On September 30, 2015 over 200 experts gathered in Luxembourg to discuss food contact materials (FCMs) risk assessment, regulation, enforcement and innovation. The meeting was organized by the Grand Duchy of Luxembourg in collaboration with the European Food Safety Authority (EFSA) on the occasion of the current Luxembourg EU presidency and was entitled “Food contact materials: Working together for safety and innovation in Europe.”
Several speakers from government institutions and industry associations shared their views on challenges related to innovation, risk assessment of chemicals present in FCMs, and enforcement of existing regulations. Michael Flüh of the European Commission’s (EC) Directorate-General for Health and Food Safety (DG SANTE) showed the relevance of FCMs for the European market, with around 100 billion € market value generated annually with food packaging in Europe. Most European FCM manufacturers are small and medium enterprises (SMEs). Further, he explained that strengthening the EU single market and removing trade barriers were top priorities for the current EU government; in the context of FCMs this is challenging since EU-wide, harmonized legislation currently does not exists for all materials. Therefore, the focus lies on the principle of mutual recognition, whereby a product lawfully marketed in one Member State is also legal in another. Further, Mr. Flüh also highlighted the need for more efficient ways to evaluate the large number of chemicals (>10,000) present in FCMs today.
The Council of Europe (CoE) was represented by Francois-Xavier Lery who explained CoE’s work on FCMs. As an intergovernmental organization, CoE collaborates with the EU and further non-EU countries, like Switzerland. Since 1989 CoE has published several resolutions and technical documents on FCMs that are as such not legally binding, but CoE members can chose to adopt them for their national legislation. For example, Switzerland has done this for FCM printing inks.
Speaking on behalf of EFSA, Jeffrey Moon explained that increased efforts were being made to coordinate scientific opinions and cooperate with EU Member States on issues of increased public interest. The goal of this effort is to avoid duplications and differing conclusions on scientific opinions between national authorities and EFSA, as occurred for example in the case of bisphenol A (BPA, CAS 80-05-7) where the French agency ANSES reached a different conclusion concerning the chemical’s safety than EFSA (FPF reported).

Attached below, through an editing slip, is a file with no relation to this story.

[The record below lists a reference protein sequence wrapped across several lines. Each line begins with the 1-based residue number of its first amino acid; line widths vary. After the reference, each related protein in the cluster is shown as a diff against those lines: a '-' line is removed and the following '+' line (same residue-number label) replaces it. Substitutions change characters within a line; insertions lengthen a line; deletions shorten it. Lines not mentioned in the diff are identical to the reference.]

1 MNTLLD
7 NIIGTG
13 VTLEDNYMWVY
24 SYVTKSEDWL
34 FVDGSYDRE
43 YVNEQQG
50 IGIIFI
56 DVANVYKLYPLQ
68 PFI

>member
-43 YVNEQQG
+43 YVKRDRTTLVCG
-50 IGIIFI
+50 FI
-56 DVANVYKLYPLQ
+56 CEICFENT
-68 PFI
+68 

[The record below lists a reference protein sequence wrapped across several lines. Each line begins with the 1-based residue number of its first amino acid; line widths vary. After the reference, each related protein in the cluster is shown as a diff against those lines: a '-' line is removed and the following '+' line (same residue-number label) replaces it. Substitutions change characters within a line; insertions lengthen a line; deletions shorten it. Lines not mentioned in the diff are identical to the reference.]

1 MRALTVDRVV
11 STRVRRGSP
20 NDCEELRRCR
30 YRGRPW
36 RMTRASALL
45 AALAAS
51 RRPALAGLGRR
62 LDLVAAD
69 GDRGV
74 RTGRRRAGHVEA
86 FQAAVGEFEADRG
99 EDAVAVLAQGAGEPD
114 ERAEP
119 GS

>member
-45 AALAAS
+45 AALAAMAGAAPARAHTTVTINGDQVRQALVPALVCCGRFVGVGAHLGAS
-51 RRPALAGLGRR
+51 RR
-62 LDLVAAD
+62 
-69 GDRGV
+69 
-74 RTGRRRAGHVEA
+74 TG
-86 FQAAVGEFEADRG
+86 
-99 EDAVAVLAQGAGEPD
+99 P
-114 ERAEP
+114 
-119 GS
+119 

The afternoon was structured in three parallel sessions on risk analysis, official controls and innovation. In the session on risk analysis, Catherine Simoneau of the EU Reference Laboratory on FCMs (EURL-FCM) at the EC Joint Research Center (JRC) reported that currently over 930 substances were authorized in Europe for use in plastic FCMs (Simoneau 2015). For 33% of these regulated substances the EURL-FCM identified methods for chemical analysis, while only for 28 substances internationally agreed standardized methods are presently available. Applicants need to provide a chemical sample when seeking authorization for a new substance; nevertheless, for only around 40% of already authorized substances such chemical samples are available or can be purchased from chemical suppliers. This implies that the majority of presently authorized substances cannot be measured chemically, thus making regulatory enforcement impossible.
Francoise Gods of Plastics Europe presented her organization’s work on non-intentionally added substances (NIAS). The industry association has published an online tool that provides support with the risk assessment of NIAS, the Matrix Calculation Tool. She concluded that a standard method was needed for the detection of NIAS, and that the present situation without guidance was especially challenging for SMEs.
In conclusion, the present regulatory situation is complex and challenging especially for SMEs. Legislation can be a driver for innovation, but its absence in the area of non-harmonized FCMs (i.e. all FCMs other than plastics, regenerated cellulose, recycled plastics materials, ceramics, and active and intelligent materials) was seen as an obstacle for innovation. New approaches are needed in the area of chemical risk assessment for managing the large number of relevant chemicals, and practical solutions need to be found for enforcing the FCM Framework Regulation EU 1935/2004, Article 3.
Sécurité alimentaire (2015). “Conference – Food Contact Materials: Working together for safety and innovation in Europe.” The Grand Duchy of Luxembourg
EC – DG GROWTH. “Mutual recognition.”
Simoneau, C. (2015). “Annual report 2014 of the EURL-FCM on activities carried out for the implementation of Regulation (EC) no 882/2004.” Joint Research Center
Plastics Europe et al. (2015). “Matrix Calculation Tool.”